Here, there is no dispute that defendant was holding a gun and that he struck Blake in the head with it. Both Blake and Edwards testified that when defendant struck Blake, the gun "went off," and that they heard a "loud pop" or gunshot sound as it discharged. The sound of a gunshot may be said to be within the realm of common knowledge. Thus, the jury needed no expert assistance to determine that the witnesses heard the gun fire. Presented with Blake's and Edwards' testimony, the jury was entitled to conclude that defendant possessed a loaded, operable handgun. Accordingly, there is no basis upon which to disturb the jury's verdict.

We find that defendant's sentences were not excessive.

THIS CONSTITUTES THE DECISION AND ORDER OF THE SUPREME COURT, APPELLATE DIVISION, FIRST DEPARTMENT.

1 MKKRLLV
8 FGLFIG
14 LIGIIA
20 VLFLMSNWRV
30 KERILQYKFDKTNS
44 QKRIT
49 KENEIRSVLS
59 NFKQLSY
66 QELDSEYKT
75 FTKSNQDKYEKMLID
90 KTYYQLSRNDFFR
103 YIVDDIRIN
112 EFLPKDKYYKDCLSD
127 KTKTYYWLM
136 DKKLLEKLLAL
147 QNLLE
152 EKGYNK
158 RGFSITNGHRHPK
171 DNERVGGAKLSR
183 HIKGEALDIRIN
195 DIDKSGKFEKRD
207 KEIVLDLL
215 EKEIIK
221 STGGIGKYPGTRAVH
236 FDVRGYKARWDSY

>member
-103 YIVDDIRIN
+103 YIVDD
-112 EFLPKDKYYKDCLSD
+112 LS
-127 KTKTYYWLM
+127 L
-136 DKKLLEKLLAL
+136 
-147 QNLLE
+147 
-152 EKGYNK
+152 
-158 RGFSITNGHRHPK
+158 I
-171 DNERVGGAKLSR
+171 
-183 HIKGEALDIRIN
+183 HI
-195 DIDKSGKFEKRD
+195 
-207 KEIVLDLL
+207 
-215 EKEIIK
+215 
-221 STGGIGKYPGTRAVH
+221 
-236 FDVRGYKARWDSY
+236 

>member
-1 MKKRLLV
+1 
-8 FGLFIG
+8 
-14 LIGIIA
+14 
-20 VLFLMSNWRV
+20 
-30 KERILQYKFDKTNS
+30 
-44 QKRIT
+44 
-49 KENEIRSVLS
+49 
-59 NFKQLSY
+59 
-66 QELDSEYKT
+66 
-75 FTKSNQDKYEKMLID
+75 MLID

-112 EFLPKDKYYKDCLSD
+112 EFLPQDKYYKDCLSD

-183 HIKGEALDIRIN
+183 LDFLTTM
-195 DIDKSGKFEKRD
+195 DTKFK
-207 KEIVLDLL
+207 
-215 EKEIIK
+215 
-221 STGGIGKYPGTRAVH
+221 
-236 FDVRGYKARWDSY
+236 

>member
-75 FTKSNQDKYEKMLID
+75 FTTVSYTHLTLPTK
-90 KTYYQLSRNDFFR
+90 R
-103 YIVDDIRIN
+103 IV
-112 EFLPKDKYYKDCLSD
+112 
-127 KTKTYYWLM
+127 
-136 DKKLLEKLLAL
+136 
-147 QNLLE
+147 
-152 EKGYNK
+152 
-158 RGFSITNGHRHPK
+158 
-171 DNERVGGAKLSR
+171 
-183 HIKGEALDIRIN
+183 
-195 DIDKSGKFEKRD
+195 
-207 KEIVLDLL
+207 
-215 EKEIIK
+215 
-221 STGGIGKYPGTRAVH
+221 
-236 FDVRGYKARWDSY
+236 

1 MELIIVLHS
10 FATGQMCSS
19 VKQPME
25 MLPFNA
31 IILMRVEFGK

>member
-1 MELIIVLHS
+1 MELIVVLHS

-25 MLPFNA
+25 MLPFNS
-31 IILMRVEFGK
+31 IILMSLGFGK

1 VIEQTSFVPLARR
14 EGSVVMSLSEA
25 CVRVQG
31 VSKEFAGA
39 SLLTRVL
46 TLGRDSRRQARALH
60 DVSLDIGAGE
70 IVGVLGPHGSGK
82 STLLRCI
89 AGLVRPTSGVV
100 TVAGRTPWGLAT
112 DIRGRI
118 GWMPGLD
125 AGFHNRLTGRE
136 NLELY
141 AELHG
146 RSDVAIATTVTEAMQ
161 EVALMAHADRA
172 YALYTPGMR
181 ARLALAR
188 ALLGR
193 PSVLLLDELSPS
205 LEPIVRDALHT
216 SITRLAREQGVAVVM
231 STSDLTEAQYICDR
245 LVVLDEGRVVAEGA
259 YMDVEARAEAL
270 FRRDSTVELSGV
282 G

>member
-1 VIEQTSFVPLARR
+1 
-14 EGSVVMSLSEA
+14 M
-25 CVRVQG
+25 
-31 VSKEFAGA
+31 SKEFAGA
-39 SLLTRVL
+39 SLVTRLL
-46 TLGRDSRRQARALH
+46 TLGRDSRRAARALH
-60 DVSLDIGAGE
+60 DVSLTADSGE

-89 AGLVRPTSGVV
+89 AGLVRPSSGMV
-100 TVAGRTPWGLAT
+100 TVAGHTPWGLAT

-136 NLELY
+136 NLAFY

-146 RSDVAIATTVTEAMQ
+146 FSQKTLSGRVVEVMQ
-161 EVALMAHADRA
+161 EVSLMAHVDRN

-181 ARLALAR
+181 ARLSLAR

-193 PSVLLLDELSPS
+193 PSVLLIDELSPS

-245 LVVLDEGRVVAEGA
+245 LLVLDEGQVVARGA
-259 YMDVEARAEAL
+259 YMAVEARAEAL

ENTERED: JULY 3, 2012

DEPUTY CLERK Footnotes Footnote 1:The use of "like" by the witness following "gunshot" is not a grammatical error to be acknowledged by sic. Rather, it is the popular jargon of the grammatically superfluous repetition of "like" as a mental punctuation or method of adding cadence to speech. In no way does it indicate that the witness was making an analogy to the sound of a gunshot.

20120703